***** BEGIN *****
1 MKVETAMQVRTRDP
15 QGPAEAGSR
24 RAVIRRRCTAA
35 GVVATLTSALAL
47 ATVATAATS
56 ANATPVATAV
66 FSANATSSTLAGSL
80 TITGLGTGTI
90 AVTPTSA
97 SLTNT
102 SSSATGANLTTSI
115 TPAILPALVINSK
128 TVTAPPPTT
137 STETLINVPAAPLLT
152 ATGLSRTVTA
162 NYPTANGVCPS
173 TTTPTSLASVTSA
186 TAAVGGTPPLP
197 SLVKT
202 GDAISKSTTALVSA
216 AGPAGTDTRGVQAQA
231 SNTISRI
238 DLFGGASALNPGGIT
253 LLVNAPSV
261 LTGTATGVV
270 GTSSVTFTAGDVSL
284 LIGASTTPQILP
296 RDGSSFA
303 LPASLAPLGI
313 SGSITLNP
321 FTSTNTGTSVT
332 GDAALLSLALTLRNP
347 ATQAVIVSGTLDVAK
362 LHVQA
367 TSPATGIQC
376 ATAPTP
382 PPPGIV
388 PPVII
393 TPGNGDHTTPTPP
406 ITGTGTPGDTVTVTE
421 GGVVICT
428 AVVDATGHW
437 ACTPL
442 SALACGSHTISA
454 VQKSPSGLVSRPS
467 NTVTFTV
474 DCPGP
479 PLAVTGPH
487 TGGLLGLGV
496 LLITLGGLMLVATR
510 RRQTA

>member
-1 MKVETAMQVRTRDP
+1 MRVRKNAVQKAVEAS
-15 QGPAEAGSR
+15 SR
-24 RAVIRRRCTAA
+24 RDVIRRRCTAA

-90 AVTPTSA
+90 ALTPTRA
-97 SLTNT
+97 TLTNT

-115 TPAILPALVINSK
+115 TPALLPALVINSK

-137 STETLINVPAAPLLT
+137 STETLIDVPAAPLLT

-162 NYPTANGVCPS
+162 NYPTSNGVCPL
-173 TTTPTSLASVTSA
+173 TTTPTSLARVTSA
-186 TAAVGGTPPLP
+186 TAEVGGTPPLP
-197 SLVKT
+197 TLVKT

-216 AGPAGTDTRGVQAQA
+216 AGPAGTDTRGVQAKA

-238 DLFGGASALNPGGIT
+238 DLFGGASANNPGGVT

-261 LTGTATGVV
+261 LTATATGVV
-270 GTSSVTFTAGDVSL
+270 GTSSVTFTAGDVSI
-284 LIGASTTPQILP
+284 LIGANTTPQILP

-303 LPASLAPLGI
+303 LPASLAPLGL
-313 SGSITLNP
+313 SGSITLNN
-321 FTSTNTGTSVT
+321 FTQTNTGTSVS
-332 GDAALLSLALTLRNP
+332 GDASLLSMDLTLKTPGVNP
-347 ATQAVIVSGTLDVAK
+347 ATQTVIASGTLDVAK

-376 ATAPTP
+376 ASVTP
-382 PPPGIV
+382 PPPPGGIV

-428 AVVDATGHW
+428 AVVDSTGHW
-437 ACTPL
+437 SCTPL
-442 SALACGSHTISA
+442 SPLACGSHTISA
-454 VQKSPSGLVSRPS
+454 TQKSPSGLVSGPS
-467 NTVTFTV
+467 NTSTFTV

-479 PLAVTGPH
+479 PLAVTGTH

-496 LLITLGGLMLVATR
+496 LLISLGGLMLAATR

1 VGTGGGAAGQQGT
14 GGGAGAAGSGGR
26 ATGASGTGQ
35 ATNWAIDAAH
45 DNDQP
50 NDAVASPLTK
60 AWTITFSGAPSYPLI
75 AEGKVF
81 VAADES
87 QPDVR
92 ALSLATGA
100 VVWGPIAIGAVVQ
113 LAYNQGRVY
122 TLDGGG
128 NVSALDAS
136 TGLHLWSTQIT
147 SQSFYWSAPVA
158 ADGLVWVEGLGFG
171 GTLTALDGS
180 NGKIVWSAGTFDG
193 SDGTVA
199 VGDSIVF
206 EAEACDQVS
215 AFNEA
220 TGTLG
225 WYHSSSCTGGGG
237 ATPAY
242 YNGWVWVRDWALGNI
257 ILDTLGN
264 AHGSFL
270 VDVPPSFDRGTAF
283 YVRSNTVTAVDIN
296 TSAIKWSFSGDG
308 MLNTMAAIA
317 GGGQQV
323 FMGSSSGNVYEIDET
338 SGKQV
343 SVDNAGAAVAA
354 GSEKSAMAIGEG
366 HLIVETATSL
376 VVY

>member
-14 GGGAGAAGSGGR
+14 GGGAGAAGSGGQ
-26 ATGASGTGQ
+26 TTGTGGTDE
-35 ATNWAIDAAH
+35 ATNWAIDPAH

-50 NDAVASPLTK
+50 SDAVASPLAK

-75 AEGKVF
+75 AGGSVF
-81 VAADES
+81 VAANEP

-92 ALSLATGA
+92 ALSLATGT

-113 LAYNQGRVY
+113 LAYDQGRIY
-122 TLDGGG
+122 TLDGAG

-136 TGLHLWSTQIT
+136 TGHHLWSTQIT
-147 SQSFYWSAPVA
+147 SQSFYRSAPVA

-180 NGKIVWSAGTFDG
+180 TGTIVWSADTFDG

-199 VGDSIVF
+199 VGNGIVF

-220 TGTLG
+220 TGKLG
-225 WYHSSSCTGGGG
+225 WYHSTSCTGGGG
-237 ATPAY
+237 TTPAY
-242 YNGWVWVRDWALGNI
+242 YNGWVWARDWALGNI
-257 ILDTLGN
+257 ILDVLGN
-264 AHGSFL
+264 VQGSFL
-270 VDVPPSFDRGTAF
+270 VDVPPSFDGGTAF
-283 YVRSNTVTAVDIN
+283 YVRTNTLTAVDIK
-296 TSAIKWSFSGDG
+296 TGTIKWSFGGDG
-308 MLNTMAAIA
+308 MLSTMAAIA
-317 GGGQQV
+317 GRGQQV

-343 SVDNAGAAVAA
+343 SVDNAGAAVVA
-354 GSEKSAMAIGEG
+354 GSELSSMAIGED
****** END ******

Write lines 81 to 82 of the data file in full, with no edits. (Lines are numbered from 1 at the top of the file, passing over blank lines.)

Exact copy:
-270 GTSSVTFTAGDVSL
+270 GTSSVTFTAGDVSI